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Amazon Employees Strike During Huge Sale

Amazon employees are going on strike during Prime Day, the company’s largest annual sale, to protest working conditions, corporate environmental policy and more.

Amazon warehouse employees at a 2.3 million square foot fulfillment center in Shakopee, Minnesota, are striking for six hours Monday in an attempt to disrupt Prime Day and make a statement about working conditions, according to CBS Minnesota.

Amazon sold over 100 million products during Prime Day in 2018, according to CNBC.

“Amazon warehouse workers at MSP1 in Shakopee will go on strike as part of their continued push on the corporate giant to provide safe and reliable jobs, show respect for workers and their right to organize for better working conditions, open up opportunities for advancement for the predominantly East African workforce, and take concrete action to address pressing issues like climate change,” according to the Facebook event page for the strike.

The Minnesota Amazon strike is organized by the Awood Center, a group concerned with building “East African worker power,” according to its website. The center did not immediately respond to a request for comment.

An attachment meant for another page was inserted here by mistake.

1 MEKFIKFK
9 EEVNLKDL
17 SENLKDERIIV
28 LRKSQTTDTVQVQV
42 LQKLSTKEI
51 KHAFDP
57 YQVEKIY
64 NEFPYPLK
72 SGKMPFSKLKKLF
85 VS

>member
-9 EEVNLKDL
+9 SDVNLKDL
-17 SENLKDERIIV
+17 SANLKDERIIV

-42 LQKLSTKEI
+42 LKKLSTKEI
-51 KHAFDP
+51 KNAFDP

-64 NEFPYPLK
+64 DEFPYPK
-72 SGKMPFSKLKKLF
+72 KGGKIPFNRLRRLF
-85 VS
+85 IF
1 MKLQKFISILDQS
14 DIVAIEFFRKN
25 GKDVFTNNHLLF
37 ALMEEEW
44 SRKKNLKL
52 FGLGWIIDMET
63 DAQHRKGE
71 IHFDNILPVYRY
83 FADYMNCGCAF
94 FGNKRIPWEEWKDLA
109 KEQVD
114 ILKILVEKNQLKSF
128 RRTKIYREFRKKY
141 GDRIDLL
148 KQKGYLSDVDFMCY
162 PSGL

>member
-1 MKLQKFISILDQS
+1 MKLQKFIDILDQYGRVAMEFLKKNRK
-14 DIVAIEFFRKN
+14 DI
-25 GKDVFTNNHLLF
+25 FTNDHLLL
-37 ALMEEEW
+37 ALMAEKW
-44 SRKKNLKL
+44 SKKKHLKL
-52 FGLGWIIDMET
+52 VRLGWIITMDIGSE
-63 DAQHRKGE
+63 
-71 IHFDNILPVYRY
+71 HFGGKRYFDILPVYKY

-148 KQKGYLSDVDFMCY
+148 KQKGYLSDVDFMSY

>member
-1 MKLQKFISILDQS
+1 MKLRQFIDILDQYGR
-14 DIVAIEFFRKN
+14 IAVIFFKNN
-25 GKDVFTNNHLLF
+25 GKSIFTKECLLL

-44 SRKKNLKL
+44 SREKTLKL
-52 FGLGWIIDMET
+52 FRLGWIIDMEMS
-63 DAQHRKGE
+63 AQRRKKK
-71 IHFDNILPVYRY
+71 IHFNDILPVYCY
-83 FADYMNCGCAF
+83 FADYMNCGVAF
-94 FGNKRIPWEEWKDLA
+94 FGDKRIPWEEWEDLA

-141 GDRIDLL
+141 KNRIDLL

Minnesota Amazon employees are not alone in their efforts. Shoppers seeking to show “solidarity” with Amazon employees started several other events and petitions in the U.S. Massachusetts Democratic Sen. Elizabeth Warren tweeted her support for striking workers.

Over 2,000 German Amazon employees have also been on strike for at least two days as of Monday, according to Reuters. Similar strikes occurred in 2018. 

Amazon pilots are trying to make a statement via internet messaging, although they’re not going on strike, according to Adweek.

The Prime Day sale is not the only sale Amazon employees have sought to disrupt to make a statement. Approximately 2,400 amazon warehouse workers in Spain, Italy, Germany and France went on strike over Black Friday in 2018, protesting “inhuman” conditions.

Amazon announced on July 11 that it will invest $700 million into retraining a third of its employees by 2025 in an effort to address workers’ complaints of poor conditions and low opportunity.

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